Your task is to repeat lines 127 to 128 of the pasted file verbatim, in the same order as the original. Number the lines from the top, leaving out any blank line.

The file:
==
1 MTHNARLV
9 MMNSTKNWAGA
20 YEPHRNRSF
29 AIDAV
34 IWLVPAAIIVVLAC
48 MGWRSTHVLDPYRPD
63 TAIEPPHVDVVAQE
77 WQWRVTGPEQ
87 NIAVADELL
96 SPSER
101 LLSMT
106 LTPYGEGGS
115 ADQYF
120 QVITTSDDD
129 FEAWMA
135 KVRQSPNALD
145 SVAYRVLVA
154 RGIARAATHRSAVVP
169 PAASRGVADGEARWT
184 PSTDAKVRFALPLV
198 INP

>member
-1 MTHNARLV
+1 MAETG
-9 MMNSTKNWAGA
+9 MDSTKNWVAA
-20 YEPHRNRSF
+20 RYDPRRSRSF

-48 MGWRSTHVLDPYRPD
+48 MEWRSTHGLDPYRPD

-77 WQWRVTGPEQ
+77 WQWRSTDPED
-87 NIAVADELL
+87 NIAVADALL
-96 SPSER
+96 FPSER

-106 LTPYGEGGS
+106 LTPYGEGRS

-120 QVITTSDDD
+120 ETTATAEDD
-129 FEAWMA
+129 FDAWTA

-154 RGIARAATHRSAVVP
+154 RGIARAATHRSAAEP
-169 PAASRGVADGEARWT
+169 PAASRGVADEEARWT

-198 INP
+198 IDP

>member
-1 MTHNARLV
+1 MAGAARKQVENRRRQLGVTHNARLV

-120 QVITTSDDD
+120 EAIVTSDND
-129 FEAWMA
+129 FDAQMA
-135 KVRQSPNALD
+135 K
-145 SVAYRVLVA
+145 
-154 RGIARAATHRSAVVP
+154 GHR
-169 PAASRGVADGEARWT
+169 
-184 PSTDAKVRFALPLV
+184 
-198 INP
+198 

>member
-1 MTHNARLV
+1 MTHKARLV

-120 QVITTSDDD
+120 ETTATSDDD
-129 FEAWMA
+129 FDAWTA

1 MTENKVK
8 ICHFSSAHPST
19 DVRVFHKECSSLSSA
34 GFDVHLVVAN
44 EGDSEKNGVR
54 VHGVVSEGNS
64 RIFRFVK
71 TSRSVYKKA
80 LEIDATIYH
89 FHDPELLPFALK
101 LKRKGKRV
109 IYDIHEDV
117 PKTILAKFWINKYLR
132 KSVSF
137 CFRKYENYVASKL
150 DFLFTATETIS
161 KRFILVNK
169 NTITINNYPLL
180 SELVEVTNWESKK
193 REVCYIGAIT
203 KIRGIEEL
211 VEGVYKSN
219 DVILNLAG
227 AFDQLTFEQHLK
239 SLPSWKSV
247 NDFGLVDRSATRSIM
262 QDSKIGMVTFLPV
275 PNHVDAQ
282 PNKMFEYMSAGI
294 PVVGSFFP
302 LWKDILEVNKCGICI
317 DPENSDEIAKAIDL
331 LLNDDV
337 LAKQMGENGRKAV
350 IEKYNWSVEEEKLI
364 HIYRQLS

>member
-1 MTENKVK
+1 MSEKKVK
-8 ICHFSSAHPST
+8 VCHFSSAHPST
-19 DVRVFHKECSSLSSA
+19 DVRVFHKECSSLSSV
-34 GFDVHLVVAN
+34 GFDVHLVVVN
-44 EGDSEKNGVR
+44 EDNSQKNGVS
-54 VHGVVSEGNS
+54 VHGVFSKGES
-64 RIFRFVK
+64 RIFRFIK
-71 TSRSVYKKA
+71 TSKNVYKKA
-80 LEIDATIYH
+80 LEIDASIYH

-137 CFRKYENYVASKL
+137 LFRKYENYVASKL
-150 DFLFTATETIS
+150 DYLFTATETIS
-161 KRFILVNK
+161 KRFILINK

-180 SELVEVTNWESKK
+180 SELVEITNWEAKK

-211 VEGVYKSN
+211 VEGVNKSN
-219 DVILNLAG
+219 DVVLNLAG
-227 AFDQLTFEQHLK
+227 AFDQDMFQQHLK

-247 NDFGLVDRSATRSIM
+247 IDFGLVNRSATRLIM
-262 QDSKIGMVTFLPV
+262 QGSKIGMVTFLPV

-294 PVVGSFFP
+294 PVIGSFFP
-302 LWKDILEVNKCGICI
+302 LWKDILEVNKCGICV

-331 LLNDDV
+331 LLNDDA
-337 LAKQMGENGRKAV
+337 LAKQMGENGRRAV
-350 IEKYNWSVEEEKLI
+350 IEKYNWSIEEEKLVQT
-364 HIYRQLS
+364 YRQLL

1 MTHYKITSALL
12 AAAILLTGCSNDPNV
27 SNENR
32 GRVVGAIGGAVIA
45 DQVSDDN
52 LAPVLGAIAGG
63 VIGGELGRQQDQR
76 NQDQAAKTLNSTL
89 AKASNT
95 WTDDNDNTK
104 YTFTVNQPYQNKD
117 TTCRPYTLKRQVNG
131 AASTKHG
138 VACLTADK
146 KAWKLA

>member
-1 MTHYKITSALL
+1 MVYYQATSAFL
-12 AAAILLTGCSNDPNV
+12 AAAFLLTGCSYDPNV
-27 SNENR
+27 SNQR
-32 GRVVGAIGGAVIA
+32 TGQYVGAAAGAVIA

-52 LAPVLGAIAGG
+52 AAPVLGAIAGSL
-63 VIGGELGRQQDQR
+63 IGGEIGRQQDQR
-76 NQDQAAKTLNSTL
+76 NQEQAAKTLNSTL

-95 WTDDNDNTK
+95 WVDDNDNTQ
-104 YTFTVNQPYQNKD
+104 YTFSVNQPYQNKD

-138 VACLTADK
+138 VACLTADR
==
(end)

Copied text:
+71 TSKNVYKKA
-80 LEIDATIYH